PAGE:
You Ask Your Donors for More Money All the Time – Why Don’t You Ask Your Boss?
By Nancy K. Racette, CFRE
(AFP Note: This article originally ran in 2015, but with the release of the 2016 Compensation and Benefits Report, we felt it would be helpful to run it again. As Nancy says below, “Know your worth, gather your data, and plan your conversation.”)
You have been going through training to be the best development professional you can be. You have learned all about asking the right person for the right amount of money at the right time. Maybe you have closed your first major gift, or upgraded several donors from mid-level to major giving, or have even started an annual giving program.
The point is that you are perfecting the art and science of asking. It seems like time for a promotion, or for a raise—to be paid what you are worth. That ask, though, you’re not going to make. In fact, you freeze when you think about it. It’s just not done; people don’t ask for raises in nonprofits. Instead, you keep doing your job, and start to feel under-valued.
The prevailing theory is that those who work in nonprofits do it for the cause, not the money. And there are many stories of those who have asked for a raise and been denied. Leaders in nonprofits are frequently looking at the bottom line and the overhead costs, and how any changes will be perceived by donors.
None of that means, though, that you should forego a fair salary for the work that you are doing. The conversations need to happen, and they should begin with you.
Where do you start? How about with the basics of asking for a major gift: prepare, cultivate, engage, plan the right time, get the meeting, make your case, listen and observe, ask, stay silent and wait, close.
When you prepare to make the ask, you do your research on the donor: you find out what interests them, and you match those interests with your organization. When you prepare to ask for a raise, you should do essentially the same thing. What are your boss’s interests, where is the organization financially at this moment, and what is your case for getting more money?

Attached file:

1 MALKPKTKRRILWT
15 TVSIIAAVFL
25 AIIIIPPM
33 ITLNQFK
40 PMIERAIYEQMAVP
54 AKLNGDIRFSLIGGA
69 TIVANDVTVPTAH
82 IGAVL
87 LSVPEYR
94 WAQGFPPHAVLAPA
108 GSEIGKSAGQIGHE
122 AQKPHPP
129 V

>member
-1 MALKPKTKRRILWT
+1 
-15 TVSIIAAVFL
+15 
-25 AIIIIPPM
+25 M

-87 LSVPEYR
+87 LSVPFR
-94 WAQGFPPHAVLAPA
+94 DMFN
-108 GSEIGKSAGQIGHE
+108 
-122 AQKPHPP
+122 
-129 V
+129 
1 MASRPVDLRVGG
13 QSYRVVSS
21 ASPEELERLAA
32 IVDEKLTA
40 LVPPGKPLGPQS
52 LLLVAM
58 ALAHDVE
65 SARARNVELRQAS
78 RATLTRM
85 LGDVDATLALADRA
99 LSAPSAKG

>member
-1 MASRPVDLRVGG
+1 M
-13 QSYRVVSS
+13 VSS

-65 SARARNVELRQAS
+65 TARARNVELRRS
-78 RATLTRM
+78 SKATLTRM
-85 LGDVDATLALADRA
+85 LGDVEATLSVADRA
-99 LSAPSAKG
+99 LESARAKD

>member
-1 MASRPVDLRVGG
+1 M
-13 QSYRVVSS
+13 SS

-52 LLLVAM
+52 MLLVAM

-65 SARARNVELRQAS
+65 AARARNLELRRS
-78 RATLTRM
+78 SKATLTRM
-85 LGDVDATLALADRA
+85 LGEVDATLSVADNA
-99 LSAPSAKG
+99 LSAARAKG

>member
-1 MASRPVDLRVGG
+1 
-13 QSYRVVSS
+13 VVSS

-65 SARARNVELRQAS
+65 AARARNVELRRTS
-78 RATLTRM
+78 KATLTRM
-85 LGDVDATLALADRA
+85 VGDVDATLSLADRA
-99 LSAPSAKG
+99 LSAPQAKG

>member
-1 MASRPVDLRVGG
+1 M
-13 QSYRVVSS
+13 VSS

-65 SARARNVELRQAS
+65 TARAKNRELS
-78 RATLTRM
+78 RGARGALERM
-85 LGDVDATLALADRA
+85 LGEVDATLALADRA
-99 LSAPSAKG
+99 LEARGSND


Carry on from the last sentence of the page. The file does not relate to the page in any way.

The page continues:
Remember in making this case that from the organization’s standpoint, you have been hired—and are expected—to do a job. The fact that you are doing it well does not automatically mean you deserve more money—neither does having done it for a long time. And what someone else is or is not doing certainly doesn’t matter.
What is it about then? More money should be about what you will do in the future and what long-term value you can demonstrate to your organization. Just as you ask a donor to invest in your organization, demonstrate to your boss why the organization should invest in you.
Remember that there are best practices to making the ask for a raise, just as there are for making the ask for a donation. You can find many of these practices on Forbes or Harvard Business Review.
Yet as a fundraiser, you instinctively know what to do and you practice it every day. First, be realistic. If your organization is running in the red, it’s not time to ask for more money—it’s time to raise more money. Timing is everything.
Know your worth, too. How does your salary compare to salaries at other like-sized nonprofits in your geographical market? Gather your data and plan your conversation.
And don’t demand. A phrase frequently heard in the fundraising profession is “no doesn’t always mean no.” It is the same when asking for more money. Know how you will respond to the no.
So why don’t you ask your boss for more money? THAT is the question to ask yourself.
Turnover is not good for nonprofits or for the development profession. The average amount of time a fundraiser stays in his or her job is around four years according to the latest AFP Compensation and Benefits Report, but is often lower. The direct and indirect costs of finding a replacement: $127,650, according to research done by Penelope Burke.
These are good statistics to use as you plan your own personal ask strategy. If you feel you have earned more money, then set aside your fear, plan your strategy, and make the case. The number one reason people don’t give is that they aren’t asked. It is time to consider asking for yourself.
(To help you with your research to make the case AFP has new salary survey products broken out by position and function. For more info or to order, click here.)
Nancy K. Racette, CFRE serves as principal and chief operating officer at DRi, which has worked with such organizations as the UN Foundation, the Brookings Institution, the YMCA, the World Wildlife Fund, and AARP, in addition to a wide range of community-based non-profits. She is a Certified Fundraising Executive, a past president of the AFP, Washington, D.C. and Metro Area Chapter, and a past member of the board of directors of the AFP Foundation for Philanthropy. Nancy currently serves as co-chair of the AFP Education Advisory Committee for the International Conference, and as a member of the board of directors of the Ellington Fund for the Duke Ellington School of the Arts.